As Venus, Robin Evan Willis is the full package, a stunning, sensuous blonde whose voice has all the range that Kurt Weill’s songs need. We enjoyed all her numbers, including One Touch of Venus‘s best-known song, “Speak Low.” She is well-matched with Kyle Blair, a fine comic actor with a pleasant tenor voice.  We got a kick out of an excellent comic barbershop quartet number (sung in Rodney Hatch’s barbershop), “The Trouble With Women.” The lyrics of the last verse:

When I drove in my glamorous Chevy
I would park in a suitable spot
Then I’d turn to the girls like a heavy
And inquire if they would or would not
I always implied that they had to
But, oh jiminies, was I perplexed
On the night that one said she’d be glad to
I didn’t know what to do next

For the first time that we can remember with a Shaw Festival musical, though, we had issues with both the tempos and the balance on several songs. On the show’s first several numbers, we simply couldn’t make out what the actors were singing; the orchestra was too loud, and the lyrics went by too quickly. The problem was especially acute on Rodney’s ragtime-style “How Much I Love You,” whose lyrics by Ogden Nash are made up of one witty, rapid-fire simile after another.  If music director Ryan deSouza plays Scott Joplin, he ought to be familiar with the instruction Joplin usually inscribed on the sheet music for his rags: “It is never right to play ‘rag-time’ fast.”

We weren’t the only people at our preview performance with trouble hearing lyrics; all around us, people weren’t laughing at the comic songs for exactly the same reason. (It wasn’t a problem with “The Trouble With Women,” though.) Mind, we don’t suggest amplifying the performers; we like to hear vocals coming from mouths instead of speakers.  And we thought the singers were projecting well enough.  But perhaps a smaller orchestra would have suited the show in this venue. A three-piece rhythm section, a trumpet player, and a woodwind player would have done nicely.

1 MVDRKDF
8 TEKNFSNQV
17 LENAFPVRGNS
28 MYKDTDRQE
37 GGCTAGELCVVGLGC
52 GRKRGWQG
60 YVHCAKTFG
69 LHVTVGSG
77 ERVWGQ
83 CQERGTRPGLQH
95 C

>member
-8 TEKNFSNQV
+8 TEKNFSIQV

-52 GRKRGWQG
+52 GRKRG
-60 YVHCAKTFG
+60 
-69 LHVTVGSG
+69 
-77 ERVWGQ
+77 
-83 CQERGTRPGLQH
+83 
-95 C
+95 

We also questioned the pace of Robin Evan Willis’s first featured solo, “I’m a Stranger Here Myself.” This is a bluesy number whose mildly suggestive lyrics didn’t seem to have maximum impact at the relatively brisk tempo set by the band.

Ava Gardner in the 1948 film

We ran across an excellent essay on “One Touch of Venus” by Mark N. Grant (see this link), which we recommend, and from which we learned that the inspiration for “Speak Low” was the line “Speak low, if you speak love,” from Act II, Scene 1 of “Much Ado About Nothing,” spoken by Don Pedro to Hero. We were also pleased to find that the original Broadway cast recording of One Touch of Venus, featuring Mary Martin in her first major role, is still available; we’ve been listening to it on Rhapsody.

Emsworth’s take on the classic American comedy Harvey, also in repertory at the Shaw Festival, is at this post. And his thoughts on Chekhov’s masterpiece, The Cherry Orchard, are at this post.

Emsworth’s pre-season thoughts on all the shows in the Shaw Festival’s 2010 season are at this post.

Nobody to blame but Albert C. Barnes for the Barnes Foundation’s moving

Renoir's "The Promenade"

(March 2010) No one feels worse than Emsworth that the Barnes Foundation’s fabulous collection of post-impressionist and modern art is leaving its home in Merion, Pennsylvania and moving to downtown Philadelphia.